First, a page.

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Late Quartets: Beethoven and TS Eliot

April 13, 2017

In March 1931, the 47 year old Eliot wrote to Stephen Spender: "I have the A minor Quartet (the Op 132 quartet, one of the 6 late quartets of Beethoven) on the gramophone, and I find it quite inexhaustible to study. There is a sort of heavenly, or at least more than human gaiety, about some of his later things which one imagines might come to oneself as the fruit of reconciliation and relief after immense suffering; I should like to get something of that into verse before I die."

 

Two years later Eliot wrote that he wanted to get "beyond poetry, as Beethoven in his later works, strove to get beyond music". It would seem he was seeking an ineffable understanding that words and music can only point to.

 

Both men had suffered hugely in their lives; Eliot with his turbulent marriage to Vivienne and Beethoven with his deafness. Both men sought a solution to their struggle and found it through faith; Beethoven was a Catholic and Eliot had converted to Anglicanism at the age of 38. Eliot makes frequent Biblical references in the Quartets and directly quotes Christian mystics such as Julian of Norwich.

 

Beethoven, writing the Op 132 Quartet in 1824 at the age of 54, was recovering from a serious bowel condition from which he had nearly died. As a result, he entitled the slow movement (the 3rd of 5 movements) "a song of thanksgiving ... offered to the divinity by a convalescent in the Lydian mode", and the second section of this movement bears the inscription: "Feeling new strength." The movement juxtaposes his hymn of gratitude with a sense of new found vigour.

 

 

Both men were also drawn to Eastern scripture.

Beethoven had jotted down in his diary a line from the Rig-Veda commentary in which God is described as being "free from all passion and desire". Eliot expresses similar sentiments in his poem:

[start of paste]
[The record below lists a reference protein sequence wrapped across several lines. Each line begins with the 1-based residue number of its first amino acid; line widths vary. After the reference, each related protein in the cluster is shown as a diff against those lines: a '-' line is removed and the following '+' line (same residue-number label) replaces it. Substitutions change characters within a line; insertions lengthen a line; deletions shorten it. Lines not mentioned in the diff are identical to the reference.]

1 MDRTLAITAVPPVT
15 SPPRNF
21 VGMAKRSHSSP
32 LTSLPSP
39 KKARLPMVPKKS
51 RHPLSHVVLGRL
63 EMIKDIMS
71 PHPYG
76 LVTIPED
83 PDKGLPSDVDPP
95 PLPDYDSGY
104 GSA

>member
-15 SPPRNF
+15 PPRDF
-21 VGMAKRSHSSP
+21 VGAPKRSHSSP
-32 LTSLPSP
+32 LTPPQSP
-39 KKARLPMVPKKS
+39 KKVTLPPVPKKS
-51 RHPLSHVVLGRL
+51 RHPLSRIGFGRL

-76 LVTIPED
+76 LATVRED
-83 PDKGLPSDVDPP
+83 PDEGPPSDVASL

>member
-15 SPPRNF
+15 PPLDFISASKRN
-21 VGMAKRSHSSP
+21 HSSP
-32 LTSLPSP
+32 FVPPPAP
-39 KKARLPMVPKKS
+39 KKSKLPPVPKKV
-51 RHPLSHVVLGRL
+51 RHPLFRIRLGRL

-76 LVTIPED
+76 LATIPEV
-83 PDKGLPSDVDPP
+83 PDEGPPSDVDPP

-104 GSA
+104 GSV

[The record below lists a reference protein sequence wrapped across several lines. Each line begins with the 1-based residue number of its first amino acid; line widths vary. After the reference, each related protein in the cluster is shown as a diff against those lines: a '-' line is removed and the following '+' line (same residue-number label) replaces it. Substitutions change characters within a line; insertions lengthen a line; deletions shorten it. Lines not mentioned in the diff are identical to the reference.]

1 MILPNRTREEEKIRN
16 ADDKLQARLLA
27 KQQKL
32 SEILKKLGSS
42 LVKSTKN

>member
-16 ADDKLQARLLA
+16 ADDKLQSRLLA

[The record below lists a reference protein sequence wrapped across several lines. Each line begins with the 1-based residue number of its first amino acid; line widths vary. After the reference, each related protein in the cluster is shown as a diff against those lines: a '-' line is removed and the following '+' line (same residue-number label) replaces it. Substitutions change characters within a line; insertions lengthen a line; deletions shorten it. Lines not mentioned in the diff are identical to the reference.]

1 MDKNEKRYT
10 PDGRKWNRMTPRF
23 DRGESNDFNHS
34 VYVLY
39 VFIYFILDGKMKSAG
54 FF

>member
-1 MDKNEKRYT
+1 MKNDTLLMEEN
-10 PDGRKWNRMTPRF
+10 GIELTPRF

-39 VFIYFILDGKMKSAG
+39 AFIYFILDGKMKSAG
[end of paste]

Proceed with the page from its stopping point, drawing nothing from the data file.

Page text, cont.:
The inner freedom from the practical desire

The release from action and suffering, release from the inner

And the outer compulsion, yet surrounded

By a grace of sense, a white light still and moving.

 

A study of the Four Quartets points to many ways in which Eliot seems to have drawn on Op 132. The 4 poems are in 5 parts as Op 132 is in 5 movements. Similarly the 5 parts reference the length and style of Beethoven's musical form, even mimicking the 'sonata form' structure of Beethoven's 1st movement in the first part of each of Eliot's quartets. Eliot also plays with musicality in multiple ways such as rhythmic devises and the musical sequencing of thoughts and phrases. He even alludes to the 4 instruments of Beethoven's quartet by creating different 'voices'. Eliot has written that he found it helpful to beat a drum as he composed; rhythm and speech were fundamental to his poetry. It would seem that Eliot conceived poetry as something to be heard rather than something to be read and that he, in his own way, sought to make music.

 

 

 

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